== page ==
OPINION17 February 2014

Predicting success: Twitter vs TV ratings


Breaking Bad’s final episode was among the most tweeted ever, but its ratings placed it outside the Nielsen Top 10. Colourtext’s Jason Brownlee asks: What are the most reliable indications for TV franchise success?


A recent paper by Nielsen in the US set out to study the ability of Twitter activity to drive TV show audience ratings and vice versa. One of the most interesting findings in that paper was an apparently weak relationship between the size of a TV show’s official audience ratings and its ability to generate big numbers of Twitter messages.

The best illustration of this phenomenon is Breaking Bad, the last US episode of which was allegedly the most tweeted TV show ever. However, that same show didn’t even break into the Top 10 of the official Nielsen TV ratings for that evening. This is an interesting paradox that audience demographic arguments alone do not entirely answer.

Boldly going on

To explore this apparent contradiction, consider the Star Trek franchise as a thought experiment. In 1964, the first season of Star Trek achieved an average ranking of just 52 out of 94 TV shows measured. During its second season official ratings didn’t improve and NBC threatened to pull the show. However, an unprecedented letter-writing campaign organised by a dedicated fan base gave Star Trek a stay of execution.

A third series was commissioned but was shifted from prime time to the Friday night ‘death slot’. Star Trek’s official ratings inevitably slid even further, NBC lost patience and then cancelled the show. We all know that this isn’t where the Star Trek story ended, but the question raised is: If we went back to the 1960s and looked at the data available to NBC, would we see anything that foreshadowed the billion-dollar future value of the Star Trek franchise? Would the official TV ratings point to Star Trek’s future, or would the fan base activity around the show have been a more telling indicator?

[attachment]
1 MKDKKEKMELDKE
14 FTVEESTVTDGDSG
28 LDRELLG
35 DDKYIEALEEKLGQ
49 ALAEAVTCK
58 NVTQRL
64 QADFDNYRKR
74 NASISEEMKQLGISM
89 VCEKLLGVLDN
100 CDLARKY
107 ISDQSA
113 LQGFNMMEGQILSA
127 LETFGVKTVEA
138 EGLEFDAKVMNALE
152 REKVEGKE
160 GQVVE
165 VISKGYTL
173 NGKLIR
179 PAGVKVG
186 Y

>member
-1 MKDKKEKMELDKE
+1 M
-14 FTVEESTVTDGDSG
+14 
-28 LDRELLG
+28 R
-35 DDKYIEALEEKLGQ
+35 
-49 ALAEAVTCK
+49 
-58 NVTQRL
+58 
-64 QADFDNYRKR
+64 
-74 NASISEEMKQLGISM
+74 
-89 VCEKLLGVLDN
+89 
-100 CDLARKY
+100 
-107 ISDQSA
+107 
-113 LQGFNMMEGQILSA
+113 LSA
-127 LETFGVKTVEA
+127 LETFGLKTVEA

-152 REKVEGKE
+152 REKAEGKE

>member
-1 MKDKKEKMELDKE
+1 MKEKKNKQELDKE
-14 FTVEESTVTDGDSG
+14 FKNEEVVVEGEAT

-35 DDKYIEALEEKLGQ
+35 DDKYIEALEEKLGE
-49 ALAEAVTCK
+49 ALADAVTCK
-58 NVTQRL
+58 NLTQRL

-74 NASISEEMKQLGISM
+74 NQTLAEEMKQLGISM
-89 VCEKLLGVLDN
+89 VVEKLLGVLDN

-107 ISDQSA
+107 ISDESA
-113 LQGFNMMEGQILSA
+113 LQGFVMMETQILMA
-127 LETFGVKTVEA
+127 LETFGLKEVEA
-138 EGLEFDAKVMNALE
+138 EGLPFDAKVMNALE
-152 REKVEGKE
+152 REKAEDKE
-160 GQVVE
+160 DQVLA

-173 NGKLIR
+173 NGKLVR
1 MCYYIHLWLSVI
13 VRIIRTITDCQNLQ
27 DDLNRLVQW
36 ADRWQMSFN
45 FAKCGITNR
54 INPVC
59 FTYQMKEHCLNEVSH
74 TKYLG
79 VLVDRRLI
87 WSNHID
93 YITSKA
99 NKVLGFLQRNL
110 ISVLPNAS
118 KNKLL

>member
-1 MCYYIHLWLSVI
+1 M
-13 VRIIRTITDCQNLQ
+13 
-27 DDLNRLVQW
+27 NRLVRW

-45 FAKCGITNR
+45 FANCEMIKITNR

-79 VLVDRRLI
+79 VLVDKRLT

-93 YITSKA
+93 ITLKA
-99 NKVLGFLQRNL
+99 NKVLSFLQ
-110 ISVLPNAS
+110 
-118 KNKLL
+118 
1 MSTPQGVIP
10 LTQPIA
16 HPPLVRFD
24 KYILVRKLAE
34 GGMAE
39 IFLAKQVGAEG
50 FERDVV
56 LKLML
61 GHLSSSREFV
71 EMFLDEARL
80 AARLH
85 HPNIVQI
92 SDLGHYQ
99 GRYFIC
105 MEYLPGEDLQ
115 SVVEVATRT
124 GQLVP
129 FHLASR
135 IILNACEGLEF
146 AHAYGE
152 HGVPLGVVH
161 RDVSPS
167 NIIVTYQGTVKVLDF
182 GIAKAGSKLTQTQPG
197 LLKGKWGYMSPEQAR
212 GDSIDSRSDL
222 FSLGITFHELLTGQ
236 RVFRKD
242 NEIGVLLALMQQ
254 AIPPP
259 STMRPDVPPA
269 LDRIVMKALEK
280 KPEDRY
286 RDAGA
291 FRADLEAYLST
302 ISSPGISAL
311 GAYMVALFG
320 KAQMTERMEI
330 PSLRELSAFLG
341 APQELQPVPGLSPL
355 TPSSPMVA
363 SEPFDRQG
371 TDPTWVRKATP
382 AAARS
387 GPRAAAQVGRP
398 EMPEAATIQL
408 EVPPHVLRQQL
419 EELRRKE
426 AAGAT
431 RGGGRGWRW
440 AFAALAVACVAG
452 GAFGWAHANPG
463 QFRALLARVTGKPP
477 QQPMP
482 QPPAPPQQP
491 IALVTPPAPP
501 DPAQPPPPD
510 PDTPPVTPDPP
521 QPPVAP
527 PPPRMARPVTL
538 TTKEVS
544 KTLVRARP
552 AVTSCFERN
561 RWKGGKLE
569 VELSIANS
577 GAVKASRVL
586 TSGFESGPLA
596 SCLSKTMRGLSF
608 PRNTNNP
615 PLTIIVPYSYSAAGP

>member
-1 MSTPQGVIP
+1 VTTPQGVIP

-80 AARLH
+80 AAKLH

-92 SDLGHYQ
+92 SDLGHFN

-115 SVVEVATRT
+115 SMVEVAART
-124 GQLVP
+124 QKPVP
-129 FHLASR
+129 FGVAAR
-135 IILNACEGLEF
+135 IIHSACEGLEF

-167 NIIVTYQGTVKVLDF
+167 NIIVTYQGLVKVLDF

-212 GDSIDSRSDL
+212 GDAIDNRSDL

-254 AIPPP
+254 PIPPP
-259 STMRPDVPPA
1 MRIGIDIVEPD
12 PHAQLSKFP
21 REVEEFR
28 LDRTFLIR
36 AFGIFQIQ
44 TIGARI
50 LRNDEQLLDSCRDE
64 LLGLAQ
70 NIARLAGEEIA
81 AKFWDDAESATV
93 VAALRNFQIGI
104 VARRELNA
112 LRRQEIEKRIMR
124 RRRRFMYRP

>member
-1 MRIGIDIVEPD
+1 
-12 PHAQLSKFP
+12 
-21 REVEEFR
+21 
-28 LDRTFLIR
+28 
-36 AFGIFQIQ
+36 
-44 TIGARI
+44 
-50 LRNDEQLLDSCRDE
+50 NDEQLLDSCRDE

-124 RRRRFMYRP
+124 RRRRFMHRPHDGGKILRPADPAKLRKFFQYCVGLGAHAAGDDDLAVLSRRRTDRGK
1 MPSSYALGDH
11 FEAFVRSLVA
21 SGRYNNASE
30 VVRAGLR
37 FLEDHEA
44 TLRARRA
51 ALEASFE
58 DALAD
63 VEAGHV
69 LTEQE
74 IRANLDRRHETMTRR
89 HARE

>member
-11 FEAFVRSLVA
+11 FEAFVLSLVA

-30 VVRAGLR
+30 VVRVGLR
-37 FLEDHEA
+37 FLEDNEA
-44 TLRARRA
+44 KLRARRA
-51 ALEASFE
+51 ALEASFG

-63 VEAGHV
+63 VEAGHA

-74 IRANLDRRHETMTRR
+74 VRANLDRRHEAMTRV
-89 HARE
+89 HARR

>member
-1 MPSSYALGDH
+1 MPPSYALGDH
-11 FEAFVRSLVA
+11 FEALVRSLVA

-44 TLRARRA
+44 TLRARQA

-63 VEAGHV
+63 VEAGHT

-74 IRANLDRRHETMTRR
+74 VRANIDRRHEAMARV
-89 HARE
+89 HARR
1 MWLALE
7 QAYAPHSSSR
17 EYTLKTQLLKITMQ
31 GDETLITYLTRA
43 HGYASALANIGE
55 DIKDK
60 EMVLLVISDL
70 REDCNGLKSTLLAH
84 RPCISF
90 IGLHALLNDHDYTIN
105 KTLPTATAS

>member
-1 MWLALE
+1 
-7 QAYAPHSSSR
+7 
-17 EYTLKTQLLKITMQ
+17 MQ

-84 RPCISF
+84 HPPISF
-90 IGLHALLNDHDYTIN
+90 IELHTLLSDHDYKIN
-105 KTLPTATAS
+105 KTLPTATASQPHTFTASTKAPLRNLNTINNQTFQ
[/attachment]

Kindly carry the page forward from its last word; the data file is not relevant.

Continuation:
Fast-forward to 2014. We live in a world transformed by social networks that can directly connect content producers and brand owners with the fan base of pretty much any field of interest or lifestyle passion. In this environment, we find that ‘second screen’ activity appears to be changing how audiences relate to linear media content – especially TV – so we think that the concept of ‘future content franchise value’ helps us better understand what social media data can tell us about evolving audience relationships with TV, radio, music and film.

The new Sherlock from the BBC

To explore this idea further, we analysed 120,000 tweets generated by the first episode of the new Sherlock series, aired on 1st January 2014. Semantic analysis techniques were used to identify key patterns of attitude and behaviour before, during and after the show. The main findings were:

  • Emotional responses to Sherlock were complex, layered, often contradictory and constantly changing in response to on-screen characters, narratives and action
  • Binary emotional or evaluative metrics such as generalised ‘positive’ and ‘negative’ sentiments can give a misleading picture of viewer experiences
  • Social media fan culture related to a TV show is indicative of long-term content franchise value

This work potentially supports the efforts of media owners to broaden their revenue base from a pure-play advertising sales model to a broader and more sustainable franchise development model. This would include new business development opportunities such as regular subscriptions, online content purchases, merchandising, live events and licensing.

Jason Brownlee is the founder and CEO of Colourtext